'Save Sibelius' campaignEdit
The Save Sibelius campaign was possibly the first time a users group of a software application generated an organised mass response to a major technology company, petitioning it to reinstate developers whom it had fired in order to restructure its operations offshore, and then when that did not succeed, petitioning the company to divest itself of its flagship scorewriter application. The campaign attracted hundreds of thousands of responses, including an 11,590 strong petition, was featured on BBC Radio 4 and MacUser and prompted defensive public responses from Avid Tech.
Sibelius Software had been sold by its owners (which included a VC investor and the two founders) in 2006 to Avid Tech. Sibelius was deemed a good fit for Avid, who had acquired other applications of comparable stature, such as Pro Tools. However, after initially expanding the Sibelius workforce, Avid later made cuts to staff and offices across its whole business, including at Sibelius, due to difficulties in other areas of Avid's business which was seen by some critics as asset stripping.
On 19 July 2012, after Avid Tech fired all but three of the Sibelius development team and closed their London office in order to relocate jobs offshore to Ukraine and California, the Save Sibelius activist group was formed by Derek Williams to try to future-proof the application. Williams co-opted Richie Vitale and a small team of other musicians to petition Avid to reverse their decision. Because of past experience with orphaned music technology and abandonware such as the Mosaic notation program and OMS, it was feared that the Sibelius application would likewise ultimately cease development, thereby leaving its users without updates to ensure the application would remain compatible with future operating system upgrades.
To raise public awareness among the half million Sibelius users, the group launched a Facebook campaign, duplicated on Google Plus. Within its first week, 485,000 Facebook hits were generated, with 12,000 followers joining the page, alongside growing music industry media interest. The Avid board of directors, who had been targeted by a letter writing campaign initiated from the Save Sibelius website, began issuing public reassurances on their own blog websites and social media that they intended to keep Sibelius alive. After Williams' 6 August 2012 Podcast interview with The Audio Podcast, there followed a BBC Radio 4 radio interview about the campaign on You and Yours with composer Paul Mealor on 24 August 2012 indicating that Sibelius users were not convinced.
By October 2012, after attempts by the Finn brothers and other investors approached by the group to buy back the application from Avid proved unsuccessful, a Change.org petition called "chris-gahagan-senior-vice-president-of-products-sell-sibelius" was launched to try to persuade Avid Tech to divest itself of Sibelius, and was presented in person (pictured) to Sibelius Software executives from Avid at an extraordinary meeting held by the British Academy of Songwriters, Composers and Authors (BASCA) at its London offices on 3 October. Amid subsequent collapsing share performance that involved Avid's delisting by NASDAQ, Avid Tech CEO Gary Greenfield stepped down, while Bobby Lombardi was replaced by long-time Sibelius employee Sam Butler as the new Sibelius product manager.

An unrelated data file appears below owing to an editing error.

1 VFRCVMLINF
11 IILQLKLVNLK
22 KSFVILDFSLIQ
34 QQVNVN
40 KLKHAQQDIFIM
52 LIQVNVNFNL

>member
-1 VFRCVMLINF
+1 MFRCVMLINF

Central to the Save Sibelius campaign were the issues of orphaned technology, abandonware, planned obsolescence, asset stripping, and the perceived impact of Avid Tech's actions on employees, shareholders and consumers. The firing of the Sibelius development team led directly to their engagement by Yamaha Steinberg to develop a rival application to Sibelius. In February 2013, Steinberg announced they had hired the majority of the former Sibelius development team to develop Dorico, under the stewardship of former Sibelius product manager, Daniel Spreadbury.
- 2018: Sibelius First (free, entry-level product), Sibelius (formerly Sibelius First) and Sibelius Ultimate (formerly Sibelius) launched together with a new year-based versioning system.
- 2014: First release of a Sibelius version (7.5) by the new development team.
- 2012: Avid closes Sibelius' London office and lays off original development team, sparks 'Save Sibelius' campaign.
- 2007: Japanese office opened.
- 2006: Groovy Music and Coloured Keyboard launched. Sibelius Software is bought by Avid Technology.
- 2005: Australian subsidiary formed after acquiring Australian distributor. Company reaches 75 employees. Wins prestigious Queen’s Award for Innovation. Releases Rock & Pop Collection of sounds. Commences distributing O-Generator.
- 2004: Compass, Kontakt Gold, Sibelius Student Edition, Sibelius in French & Spanish launched. Company acquires SequenceXtra. Sibelius software used in more than 50% of UK secondary schools.
- 2003: Revenues beat competitor MakeMusic Inc by 20%, confirming Sibelius as world market leader. Starclass, Instruments, G7 and G7music.net launched. Sibelius Group commences distributing Musition and Auralia. Sibelius in Japanese launched, distributed by Yamaha.
- 2002: Sibelius is first major music program for Mac OS X. Company acquires music software company MIDIworks.
- 2001: World’s largest sheet music publisher Hal Leonard also adopts Sibelius Internet Edition. Sibelius Group reaches 50 employees.
- 2000: Sibelius Internet Edition launched, and is adopted for Internet publishing by leading European publishers Music Sales and Boosey & Hawkes. SibeliusMusic.com and Sibelius Notes (initially called Teaching Tools) launched.